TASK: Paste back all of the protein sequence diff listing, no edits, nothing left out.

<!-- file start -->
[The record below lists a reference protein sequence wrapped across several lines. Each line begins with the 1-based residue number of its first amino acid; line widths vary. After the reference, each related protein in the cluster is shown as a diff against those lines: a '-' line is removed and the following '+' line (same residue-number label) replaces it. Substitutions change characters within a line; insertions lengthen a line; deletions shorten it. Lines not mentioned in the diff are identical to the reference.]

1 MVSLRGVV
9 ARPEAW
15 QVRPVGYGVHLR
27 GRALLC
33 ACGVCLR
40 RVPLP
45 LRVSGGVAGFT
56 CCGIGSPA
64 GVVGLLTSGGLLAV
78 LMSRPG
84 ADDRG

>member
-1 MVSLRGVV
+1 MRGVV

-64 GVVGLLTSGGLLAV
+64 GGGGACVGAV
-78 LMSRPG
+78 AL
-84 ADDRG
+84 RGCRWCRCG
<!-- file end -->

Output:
[The record below lists a reference protein sequence wrapped across several lines. Each line begins with the 1-based residue number of its first amino acid; line widths vary. After the reference, each related protein in the cluster is shown as a diff against those lines: a '-' line is removed and the following '+' line (same residue-number label) replaces it. Substitutions change characters within a line; insertions lengthen a line; deletions shorten it. Lines not mentioned in the diff are identical to the reference.]

1 MVSLRGVV
9 ARPEAW
15 QVRPVGYGVHLR
27 GRALLC
33 ACGVCLR
40 RVPLP
45 LRVSGGVAGFT
56 CCGIGSPA
64 GVVGLLTSGGLLAV
78 LMSRPG
84 ADDRG

>member
-1 MVSLRGVV
+1 MRGVV

-64 GVVGLLTSGGLLAV
+64 GGGGACVGAV
-78 LMSRPG
+78 AL
-84 ADDRG
+84 RGCRWCRCG